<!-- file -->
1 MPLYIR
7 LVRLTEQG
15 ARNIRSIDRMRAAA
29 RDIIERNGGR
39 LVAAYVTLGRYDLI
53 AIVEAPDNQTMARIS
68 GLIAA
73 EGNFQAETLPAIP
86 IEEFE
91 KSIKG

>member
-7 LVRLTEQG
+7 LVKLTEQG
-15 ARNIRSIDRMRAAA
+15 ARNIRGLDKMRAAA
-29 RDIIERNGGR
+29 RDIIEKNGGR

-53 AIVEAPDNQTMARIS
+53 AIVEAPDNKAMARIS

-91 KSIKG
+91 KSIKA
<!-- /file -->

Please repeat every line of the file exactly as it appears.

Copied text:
1 MPLYIR
7 LVRLTEQG
15 ARNIRSIDRMRAAA
29 RDIIERNGGR
39 LVAAYVTLGRYDLI
53 AIVEAPDNQTMARIS
68 GLIAA
73 EGNFQAETLPAIP
86 IEEFE
91 KSIKG

>member
-7 LVRLTEQG
+7 LVKLTEQG
-15 ARNIRSIDRMRAAA
+15 ARNIRGLDKMRAAA
-29 RDIIERNGGR
+29 RDIIEKNGGR

-53 AIVEAPDNQTMARIS
+53 AIVEAPDNKAMARIS

-91 KSIKG
+91 KSIKA